From: Andrew Chuang <firstname.lastname@example.org> Date: 11 Aug 94 02:18:15 References: 1 Followups: 1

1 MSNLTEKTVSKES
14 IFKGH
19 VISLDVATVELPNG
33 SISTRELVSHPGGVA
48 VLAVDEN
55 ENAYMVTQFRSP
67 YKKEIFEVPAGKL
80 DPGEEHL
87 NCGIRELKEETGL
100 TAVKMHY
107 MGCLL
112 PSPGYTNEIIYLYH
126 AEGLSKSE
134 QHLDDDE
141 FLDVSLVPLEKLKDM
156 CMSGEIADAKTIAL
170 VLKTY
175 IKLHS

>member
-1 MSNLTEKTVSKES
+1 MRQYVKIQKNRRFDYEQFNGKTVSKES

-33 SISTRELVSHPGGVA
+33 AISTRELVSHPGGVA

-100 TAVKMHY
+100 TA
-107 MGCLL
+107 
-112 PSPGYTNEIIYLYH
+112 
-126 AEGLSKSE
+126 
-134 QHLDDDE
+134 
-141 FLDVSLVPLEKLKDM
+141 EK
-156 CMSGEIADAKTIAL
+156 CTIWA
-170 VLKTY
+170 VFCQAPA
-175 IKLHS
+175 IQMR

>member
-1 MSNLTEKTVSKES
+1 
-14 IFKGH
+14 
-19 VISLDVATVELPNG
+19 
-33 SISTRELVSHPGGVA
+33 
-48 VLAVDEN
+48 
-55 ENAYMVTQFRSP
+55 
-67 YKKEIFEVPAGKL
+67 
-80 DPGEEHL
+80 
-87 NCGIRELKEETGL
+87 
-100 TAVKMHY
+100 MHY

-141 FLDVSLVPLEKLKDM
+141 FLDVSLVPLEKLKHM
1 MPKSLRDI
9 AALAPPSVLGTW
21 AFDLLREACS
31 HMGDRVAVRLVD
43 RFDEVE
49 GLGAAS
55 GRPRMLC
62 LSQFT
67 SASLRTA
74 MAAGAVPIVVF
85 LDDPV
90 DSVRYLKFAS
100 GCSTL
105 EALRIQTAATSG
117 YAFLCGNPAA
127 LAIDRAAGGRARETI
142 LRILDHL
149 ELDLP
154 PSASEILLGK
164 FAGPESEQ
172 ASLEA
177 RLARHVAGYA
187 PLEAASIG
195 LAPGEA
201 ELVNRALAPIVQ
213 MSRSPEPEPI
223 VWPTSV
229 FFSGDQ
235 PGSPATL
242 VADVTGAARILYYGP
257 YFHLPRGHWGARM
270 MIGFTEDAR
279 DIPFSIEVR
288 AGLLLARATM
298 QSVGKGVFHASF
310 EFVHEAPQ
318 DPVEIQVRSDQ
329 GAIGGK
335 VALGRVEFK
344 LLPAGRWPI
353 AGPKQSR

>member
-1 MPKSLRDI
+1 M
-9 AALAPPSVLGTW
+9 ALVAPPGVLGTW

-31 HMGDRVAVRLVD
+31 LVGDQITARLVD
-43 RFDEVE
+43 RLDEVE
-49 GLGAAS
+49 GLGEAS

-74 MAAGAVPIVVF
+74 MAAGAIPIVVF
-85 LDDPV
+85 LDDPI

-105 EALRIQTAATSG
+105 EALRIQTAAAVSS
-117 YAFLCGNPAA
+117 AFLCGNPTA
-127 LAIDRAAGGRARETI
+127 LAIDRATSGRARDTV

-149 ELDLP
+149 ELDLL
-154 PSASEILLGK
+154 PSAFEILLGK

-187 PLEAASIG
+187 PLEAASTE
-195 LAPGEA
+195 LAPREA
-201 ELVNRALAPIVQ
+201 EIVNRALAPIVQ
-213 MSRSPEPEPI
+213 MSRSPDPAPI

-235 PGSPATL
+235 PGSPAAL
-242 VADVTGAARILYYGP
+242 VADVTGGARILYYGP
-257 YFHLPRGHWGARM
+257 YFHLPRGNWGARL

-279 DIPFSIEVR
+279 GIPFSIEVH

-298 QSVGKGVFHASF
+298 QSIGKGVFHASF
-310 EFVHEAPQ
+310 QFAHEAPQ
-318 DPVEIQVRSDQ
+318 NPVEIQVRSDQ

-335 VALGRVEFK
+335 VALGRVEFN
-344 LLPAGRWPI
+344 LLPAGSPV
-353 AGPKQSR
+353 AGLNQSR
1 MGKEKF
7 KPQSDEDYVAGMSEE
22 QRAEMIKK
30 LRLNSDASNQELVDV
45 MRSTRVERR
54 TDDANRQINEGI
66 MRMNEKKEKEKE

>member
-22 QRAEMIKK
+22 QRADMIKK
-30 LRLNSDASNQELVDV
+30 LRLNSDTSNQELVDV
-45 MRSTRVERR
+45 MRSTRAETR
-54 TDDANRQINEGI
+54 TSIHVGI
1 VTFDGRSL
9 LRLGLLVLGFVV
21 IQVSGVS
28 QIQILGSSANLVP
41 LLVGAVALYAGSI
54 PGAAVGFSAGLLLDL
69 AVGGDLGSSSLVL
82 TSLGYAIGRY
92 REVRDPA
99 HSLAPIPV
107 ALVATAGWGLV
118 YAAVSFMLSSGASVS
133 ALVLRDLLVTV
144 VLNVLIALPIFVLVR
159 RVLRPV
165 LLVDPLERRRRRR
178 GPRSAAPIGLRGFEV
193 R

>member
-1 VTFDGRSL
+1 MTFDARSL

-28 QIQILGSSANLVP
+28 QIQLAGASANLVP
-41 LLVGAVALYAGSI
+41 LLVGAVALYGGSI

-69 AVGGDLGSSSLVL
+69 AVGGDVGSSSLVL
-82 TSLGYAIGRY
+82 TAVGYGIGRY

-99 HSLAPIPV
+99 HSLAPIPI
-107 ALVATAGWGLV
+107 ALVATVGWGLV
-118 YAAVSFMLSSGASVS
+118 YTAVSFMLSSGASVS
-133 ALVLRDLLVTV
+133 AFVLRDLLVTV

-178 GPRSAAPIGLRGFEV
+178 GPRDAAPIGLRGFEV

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General Electric / CFM International ==================================== Before the CF6-powered DC-10, the only GE commercial engine that I'm aware of was the CJ805, a turbojet that powered the Convair 880 and 990. About 25 years ago, When Airbus was designing its A300 twin, Airbus really wanted an European engine. The CF6 got a head start with the Airbus because of GE's partnership with SNECMA and MTU(?). By my rough estimate, GE's CF6 and CFM56 power more than 70% of all the Airbus planes in service and on order. Nonetheless, GE's dominance may be fading. The A330 is the first Airbus product that will predominately be powered by non-GE/CFMI engines; GE even fell behind Rolls-Royce, the "new kid" in town. (It's ironic that an American engine with some European participation was considered more "European" than the Rolls engines, especially when SNECMA/MTU involvement in the CF6 program was a token one. It is most amusing that it took almost twenty years to put a "pure"-European engine on an European Airbus! On the other hand, British Airways have never ordered an Airbus plane from Airbus, yet! And I wonder whether there will ever be an European airline flying an RR-powered Airbus?) Other than the DC-10 and the A300, the CF6 also power the B747, B767, A310, and recently the MD11 as well as the A330. The CF6 leads the competition in all applications except the B747-200/-300 and the A330. Although, SNECMA has a small interest in the CF6 program, the most important GE/SNECMA partnership is CFM International. Initially, CFMI did not have much success in selling the CFM56 for reengineing the B707 and DC-8. However, the second-generation B737 arguably made the CFM56 one of the most successful engine programs ever. The popularity of the CFM56-powered Boeing 737-300/400/500 certainly has propelled GE to displace P&W as the overall market leader. IMHO, this is why GE is willing to share the B737-600/700/800 development cost to maintain its monopoly to power the next generation B737. The CFM56 is also used on the A320/321/319. In addition, it is currently the only powerplant for the four-engined A340. During the last decade, the engine thrust requirement had steadily been increasing. With the success of the B767 and A310 over-water extended-range twin operations (ETOPS), airlines are interested in bigger twins. As a result, the A330, and later the even bigger B777, were launched to satisfy the market needs. Unfortunately, the CF6 has reached its limits and GE must design a brand-new engine, the GE90, for the B777. At the time, GE was convinced that there would be a strong market for the growth B777 and 600- to 800-seat NLA-type aircraft(*see below). As a result, the GE90 was designed with ample room to grow, and it is significantly larger than the competitiors' derivative engines. The GE90 has the largest fan (123" diameter vs. competitors' 110" and 112", or 20% more in frontal area), it has the highest bypass ratio (~9-10 vs. ~7-8), and the highest pressure ratio (~40 vs. ~35). The high bypass ratio helps to increase the engine propulsive efficiency, while the high pressure ratio helps to increase the thermal efficiency. However, all of the recent proposals for NLA-type aircraft--such as the B747X and A3XX-- as well as the "long-forgotten" four-engined MD12 require engines in 70K-lb thrust range. Although GE may offer a derated GE90 with a smaller fan, an improved CF6 derivative may be a more competitive product. Then, with only the B777 platform, the future of the GE90 is not exactly bright. Nevertheless, the GE90--developed by GE, SNECMA, Fiat, and IHI of Japan--is supposedly the most (specific-)fuel-efficient and environmental-friendly engine. GE's significant customers: American, All Nippon, Air France, Lufthansa, JAL (B747-400s) CFMI's significant customers: Southwest, Lufthansa, United, Continental, USAir and many other big B737 operators *NLA - New Large Airplane, I believe it is a Boeing project name. VLCT - Very Large Commercial Transport, I believe this is the term used by the joint investigating team of Boeing and partners of Airbus. VHCT - Very-High-Capacity Transport is the new Airbus term for the A3XX. VLA - Very Large Aircraft, I can't trace the origin of this name.